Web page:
Image Source - (Now Hear Me)
Alternative and augmentative communication (AAC) or speech generating Devices devices (SGD) has traditionally been standalone hardware that people with speech impairments, or are nonverbal, use to communicate. Stephen Hawkings is probably the best-known example of someone using dedicated AAC equipment to communicate verbally. While effective, these hardware-based devices tend to be cumbersome and very expensive (up to $10,000+).
With mobile devices like the iPad, iPhone and Android devices becoming commonplace, AAC technology is now available through a variety of apps (Proloquo2Go, TalkRocket Go, Verbally, Grid Player) at a much more affordable cost. However, for users with speech AND mobility impairments (quadriplegia resulting from multiple sclerosis, ALS, cerebral palsy, muscular dystrophy, brain injury, stroke etc.) these apps are difficult or impossible to access due to the touchscreen-only interface of mobile devices.
Switch Control with AAC Apps on the iPad
Users with physical disabilities finally have a useful option for accessing iOS and Android smartphones and tablets: Switch Access. Using the same adaptive switches they are regularly using for other functions, like wheelchair control, users can scan through the icons of their device and perform context-aware actions like open an app, make a phone call, turn the page of an ebook, and more. All you have to do is pair your smart device to a tecla-e and voila, you can now interact with your smartphone, tablet, computer, or smart home device with your Buddy Button or Micro Light Switch, or whatever input device or switch you already use. tecla-e gives people with upper body mobility impairments a tool to seamlessly turn iPads, iPhones or iPods into cost-effective AACs.
Operation of an AAC on an iPhone/iPad with a single switch using tecla-e is quite simple. When you go to General Settings -> Accessibility and enable Switch Control, your iOS device will begin cycling through the icons on the screen in “groups.” In the AAC app, the device would scan from the top of the screen to the bottom through groups of icons. In the image above, all image cards are selected, and when the user presses their switch, the red bar will begin highlighting each row. Press again when the bar is surrounding the desired row, and the user will be able to scan to the exact card they want to press, such as the word "good." In this way, the different words on the screen can be selected and sentences can be built to then be spoken by the device. The rate of the “scanning” can be adjusted in the iOS settings, which allows the user to speed up scanning (as they get comfortable with the interface) or slow it down (to accommodate the change in function).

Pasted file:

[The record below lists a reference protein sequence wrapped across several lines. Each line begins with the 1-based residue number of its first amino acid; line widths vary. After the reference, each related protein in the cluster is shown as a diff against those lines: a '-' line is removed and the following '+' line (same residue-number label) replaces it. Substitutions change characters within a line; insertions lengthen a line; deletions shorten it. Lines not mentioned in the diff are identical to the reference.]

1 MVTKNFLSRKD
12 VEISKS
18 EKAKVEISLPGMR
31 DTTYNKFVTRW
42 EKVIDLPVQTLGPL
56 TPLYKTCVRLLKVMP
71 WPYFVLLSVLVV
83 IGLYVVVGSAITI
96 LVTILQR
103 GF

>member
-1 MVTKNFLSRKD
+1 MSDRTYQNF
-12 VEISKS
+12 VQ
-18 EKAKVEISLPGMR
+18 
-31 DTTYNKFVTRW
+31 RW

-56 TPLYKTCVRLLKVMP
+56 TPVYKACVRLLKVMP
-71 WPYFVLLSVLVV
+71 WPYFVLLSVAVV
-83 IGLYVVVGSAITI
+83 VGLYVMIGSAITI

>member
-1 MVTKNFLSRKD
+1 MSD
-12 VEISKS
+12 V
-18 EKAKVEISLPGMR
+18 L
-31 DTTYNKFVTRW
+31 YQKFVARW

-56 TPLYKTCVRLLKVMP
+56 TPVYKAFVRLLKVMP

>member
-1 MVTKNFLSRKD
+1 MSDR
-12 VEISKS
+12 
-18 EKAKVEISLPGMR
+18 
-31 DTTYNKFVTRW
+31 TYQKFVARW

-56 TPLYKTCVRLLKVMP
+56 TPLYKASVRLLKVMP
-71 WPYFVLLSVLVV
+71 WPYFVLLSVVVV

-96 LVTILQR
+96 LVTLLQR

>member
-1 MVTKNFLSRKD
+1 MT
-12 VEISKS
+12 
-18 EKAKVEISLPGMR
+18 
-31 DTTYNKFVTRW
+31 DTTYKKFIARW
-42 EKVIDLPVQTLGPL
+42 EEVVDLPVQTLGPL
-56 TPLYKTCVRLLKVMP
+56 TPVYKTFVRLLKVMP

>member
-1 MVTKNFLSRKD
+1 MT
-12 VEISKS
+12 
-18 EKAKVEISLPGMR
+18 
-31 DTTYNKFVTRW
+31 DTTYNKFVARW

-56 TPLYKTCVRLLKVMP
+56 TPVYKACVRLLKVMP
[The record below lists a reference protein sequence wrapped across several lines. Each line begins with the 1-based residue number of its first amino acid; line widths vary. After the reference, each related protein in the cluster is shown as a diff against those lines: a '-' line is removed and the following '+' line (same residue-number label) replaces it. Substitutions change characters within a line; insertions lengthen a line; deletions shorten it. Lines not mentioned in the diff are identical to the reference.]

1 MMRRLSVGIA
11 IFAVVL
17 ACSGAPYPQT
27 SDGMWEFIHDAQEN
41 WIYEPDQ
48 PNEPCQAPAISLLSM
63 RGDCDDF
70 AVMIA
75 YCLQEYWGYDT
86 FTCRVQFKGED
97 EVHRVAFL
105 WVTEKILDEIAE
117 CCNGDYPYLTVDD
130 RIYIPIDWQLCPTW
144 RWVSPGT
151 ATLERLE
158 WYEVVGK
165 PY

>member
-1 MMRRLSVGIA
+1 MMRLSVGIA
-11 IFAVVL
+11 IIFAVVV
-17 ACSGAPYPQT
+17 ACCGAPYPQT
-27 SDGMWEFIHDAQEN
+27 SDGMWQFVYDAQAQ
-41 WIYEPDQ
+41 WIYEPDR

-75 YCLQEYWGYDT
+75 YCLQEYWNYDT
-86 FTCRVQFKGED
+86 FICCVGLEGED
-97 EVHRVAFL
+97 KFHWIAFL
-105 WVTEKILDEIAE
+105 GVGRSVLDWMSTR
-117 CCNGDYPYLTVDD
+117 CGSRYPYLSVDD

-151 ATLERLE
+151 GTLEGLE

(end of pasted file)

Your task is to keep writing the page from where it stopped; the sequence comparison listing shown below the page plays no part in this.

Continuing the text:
tecla-e is powerful and can accommodate inputs that allow faster browsing and selection of icons. The pairing of a 4-way joystick with the Tecla (including wheelchair controls when an ECU is present). Once set-up, the 4-way control takes the place of scanning and allows fast navigation of the AAC options. The user can also switch between using different devices by doing a long press. A student who wants to switch over to their MacBook to browse the Internet can use their switch to get out of the AAC app and open Google on their MacBook without assistance.
- iPad, iPhone or iPod Touch (iOS 7 or higher strongly recommended)
- Input Device (Buddy Button, Sip-and-Puff, 4-way Joystick, Wheelchair Joystick)
- tecla-e Wheelchair Mount (Optional)
- iPad or iPhone Mount (Optional)
Related Blog Posts:
- 5 Assistive Apps That Make Communicating Easier
- 4 ways Quadriplegics can use an iPad/iPhone
- How Individuals with Speech Impairments Can Use Alexa